78.7 Friday, Jan. 6 Evidence of parasite-mediated selection favoring evolution of more effective immune defenses: more immune constituents in eggs of avian brood parasites HAHN, D. Caldwell*; IGL, Lawrence; BURNETT, James; ERF, Gisela; US Geological Survey - Patuxent WRC; US Geological Survey - No. Prairie WRC; University of Arkansas; University of Arkansas firstname.lastname@example.org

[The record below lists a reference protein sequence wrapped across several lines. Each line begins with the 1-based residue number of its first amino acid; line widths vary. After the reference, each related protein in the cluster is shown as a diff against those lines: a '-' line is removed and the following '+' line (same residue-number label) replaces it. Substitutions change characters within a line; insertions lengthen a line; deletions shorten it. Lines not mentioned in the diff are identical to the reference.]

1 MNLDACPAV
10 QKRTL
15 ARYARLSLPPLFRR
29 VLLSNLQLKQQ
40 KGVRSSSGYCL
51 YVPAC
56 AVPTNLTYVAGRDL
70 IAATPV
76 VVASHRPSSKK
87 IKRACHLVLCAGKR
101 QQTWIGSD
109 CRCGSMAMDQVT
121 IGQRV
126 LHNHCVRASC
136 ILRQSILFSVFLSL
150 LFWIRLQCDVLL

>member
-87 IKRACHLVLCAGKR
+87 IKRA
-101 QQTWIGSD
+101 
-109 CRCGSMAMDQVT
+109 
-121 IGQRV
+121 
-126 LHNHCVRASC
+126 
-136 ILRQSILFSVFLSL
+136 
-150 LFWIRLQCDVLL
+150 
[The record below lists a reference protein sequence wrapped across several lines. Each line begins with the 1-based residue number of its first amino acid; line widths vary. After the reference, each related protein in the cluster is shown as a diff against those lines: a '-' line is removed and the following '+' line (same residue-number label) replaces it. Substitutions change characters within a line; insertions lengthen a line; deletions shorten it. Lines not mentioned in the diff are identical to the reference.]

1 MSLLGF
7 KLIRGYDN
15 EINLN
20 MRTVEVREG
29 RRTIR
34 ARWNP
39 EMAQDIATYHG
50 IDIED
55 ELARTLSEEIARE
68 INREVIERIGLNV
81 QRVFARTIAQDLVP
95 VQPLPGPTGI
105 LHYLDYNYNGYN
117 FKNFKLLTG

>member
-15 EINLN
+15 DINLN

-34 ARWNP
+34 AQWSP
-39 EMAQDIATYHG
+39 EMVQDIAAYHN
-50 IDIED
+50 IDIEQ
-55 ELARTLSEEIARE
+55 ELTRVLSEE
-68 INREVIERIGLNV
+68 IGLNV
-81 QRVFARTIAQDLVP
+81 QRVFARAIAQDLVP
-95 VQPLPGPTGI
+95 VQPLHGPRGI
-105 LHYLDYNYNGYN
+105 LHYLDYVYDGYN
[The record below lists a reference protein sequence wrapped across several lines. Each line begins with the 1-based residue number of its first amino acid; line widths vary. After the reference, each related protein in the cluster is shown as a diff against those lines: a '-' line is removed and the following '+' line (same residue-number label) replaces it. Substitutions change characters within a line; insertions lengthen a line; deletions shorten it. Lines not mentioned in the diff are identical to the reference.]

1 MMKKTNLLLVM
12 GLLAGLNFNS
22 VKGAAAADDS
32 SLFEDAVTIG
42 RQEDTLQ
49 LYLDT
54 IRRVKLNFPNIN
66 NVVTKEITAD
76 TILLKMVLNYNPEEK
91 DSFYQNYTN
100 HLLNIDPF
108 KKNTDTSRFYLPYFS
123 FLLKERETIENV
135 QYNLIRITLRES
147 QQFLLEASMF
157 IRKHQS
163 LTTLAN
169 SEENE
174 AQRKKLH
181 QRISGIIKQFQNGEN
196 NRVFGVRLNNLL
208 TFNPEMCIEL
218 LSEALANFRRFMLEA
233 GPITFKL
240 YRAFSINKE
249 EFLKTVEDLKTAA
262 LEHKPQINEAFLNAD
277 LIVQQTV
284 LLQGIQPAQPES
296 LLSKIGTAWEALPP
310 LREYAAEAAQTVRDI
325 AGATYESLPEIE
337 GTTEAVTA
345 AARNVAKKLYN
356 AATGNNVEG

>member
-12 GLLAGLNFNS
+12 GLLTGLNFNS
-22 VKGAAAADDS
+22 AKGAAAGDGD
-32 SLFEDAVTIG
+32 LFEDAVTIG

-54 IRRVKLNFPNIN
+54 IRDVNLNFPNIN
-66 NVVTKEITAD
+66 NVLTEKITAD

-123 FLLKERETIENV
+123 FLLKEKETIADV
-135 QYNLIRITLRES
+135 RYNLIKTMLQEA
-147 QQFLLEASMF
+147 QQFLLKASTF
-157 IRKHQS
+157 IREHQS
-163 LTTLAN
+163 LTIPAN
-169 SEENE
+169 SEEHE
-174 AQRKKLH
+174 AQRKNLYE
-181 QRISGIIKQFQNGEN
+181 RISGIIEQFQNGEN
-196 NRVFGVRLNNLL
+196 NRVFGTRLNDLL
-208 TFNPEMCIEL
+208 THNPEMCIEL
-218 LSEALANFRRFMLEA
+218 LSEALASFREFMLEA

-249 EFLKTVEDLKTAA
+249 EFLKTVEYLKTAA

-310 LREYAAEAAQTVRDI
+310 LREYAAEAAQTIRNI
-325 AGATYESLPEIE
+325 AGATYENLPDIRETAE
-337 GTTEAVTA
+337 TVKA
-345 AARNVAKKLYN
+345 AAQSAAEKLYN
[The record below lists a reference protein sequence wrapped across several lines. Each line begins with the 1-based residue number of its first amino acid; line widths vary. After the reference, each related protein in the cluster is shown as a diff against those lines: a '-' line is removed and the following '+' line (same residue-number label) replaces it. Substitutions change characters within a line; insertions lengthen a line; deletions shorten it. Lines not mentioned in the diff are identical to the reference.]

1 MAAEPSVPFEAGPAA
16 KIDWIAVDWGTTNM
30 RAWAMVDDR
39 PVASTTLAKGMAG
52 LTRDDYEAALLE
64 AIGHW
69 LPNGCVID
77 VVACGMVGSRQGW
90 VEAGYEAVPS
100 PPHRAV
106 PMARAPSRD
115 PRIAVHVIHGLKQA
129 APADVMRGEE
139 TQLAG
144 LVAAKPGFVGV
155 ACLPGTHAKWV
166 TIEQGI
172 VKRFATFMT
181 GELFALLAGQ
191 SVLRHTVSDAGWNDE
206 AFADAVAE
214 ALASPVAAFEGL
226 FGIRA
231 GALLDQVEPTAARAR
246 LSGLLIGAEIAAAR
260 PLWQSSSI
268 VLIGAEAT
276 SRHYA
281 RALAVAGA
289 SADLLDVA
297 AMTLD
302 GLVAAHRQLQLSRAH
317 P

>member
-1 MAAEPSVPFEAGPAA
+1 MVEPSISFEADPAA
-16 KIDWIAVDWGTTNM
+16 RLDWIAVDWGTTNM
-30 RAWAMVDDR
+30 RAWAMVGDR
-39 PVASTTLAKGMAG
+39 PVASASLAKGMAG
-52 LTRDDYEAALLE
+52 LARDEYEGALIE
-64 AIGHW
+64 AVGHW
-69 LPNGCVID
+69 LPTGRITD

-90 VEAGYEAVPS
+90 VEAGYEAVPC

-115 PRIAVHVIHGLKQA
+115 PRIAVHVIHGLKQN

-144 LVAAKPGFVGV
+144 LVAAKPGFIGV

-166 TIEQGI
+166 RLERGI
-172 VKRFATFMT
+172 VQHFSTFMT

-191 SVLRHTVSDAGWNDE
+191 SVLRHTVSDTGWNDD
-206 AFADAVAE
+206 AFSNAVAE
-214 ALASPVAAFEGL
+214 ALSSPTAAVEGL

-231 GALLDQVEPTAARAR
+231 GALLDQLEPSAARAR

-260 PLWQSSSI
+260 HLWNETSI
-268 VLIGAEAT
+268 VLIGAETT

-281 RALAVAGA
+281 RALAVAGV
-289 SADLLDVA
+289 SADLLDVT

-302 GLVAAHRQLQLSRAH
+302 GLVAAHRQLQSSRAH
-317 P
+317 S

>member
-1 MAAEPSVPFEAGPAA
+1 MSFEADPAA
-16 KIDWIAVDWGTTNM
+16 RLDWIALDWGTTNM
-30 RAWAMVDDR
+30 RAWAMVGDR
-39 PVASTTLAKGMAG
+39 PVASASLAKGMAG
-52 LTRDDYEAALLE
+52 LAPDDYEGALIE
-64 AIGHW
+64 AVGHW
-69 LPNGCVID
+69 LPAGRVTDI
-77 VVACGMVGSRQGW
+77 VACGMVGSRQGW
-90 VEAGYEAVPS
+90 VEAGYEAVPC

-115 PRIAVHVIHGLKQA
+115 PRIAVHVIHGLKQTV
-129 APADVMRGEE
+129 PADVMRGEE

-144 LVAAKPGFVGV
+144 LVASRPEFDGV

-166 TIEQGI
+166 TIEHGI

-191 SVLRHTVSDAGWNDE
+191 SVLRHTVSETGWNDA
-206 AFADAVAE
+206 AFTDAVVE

Parasite-mediated selection should favor the evolution of more effective immune defenses in organisms whose life history entails exposure to a heightened diversity of parasites and foreign microbes. Good study species for examining how evolution shapes the design and function of the immune system in response to elevated exposure to parasites are the New World cowbirds (Icteridae, Molothrus spp), obligate brood parasites that include extreme host-generalist species. Two cowbird species lay their eggs in the nests of 200+ species and are thus exposed to the diverse parasites of their diverse foster parent species. We have previously shown several aspects of enhanced adult immunity in cowbird species and here report on greater maternal investment of immune factors in eggs of the brown-headed cowbird. We found that the eggs of this cowbird species have both higher lysozyme content and higher immunoglobulin content than do the eggs of a closely-related species, red-winged blackbird, that is not a brood parasite.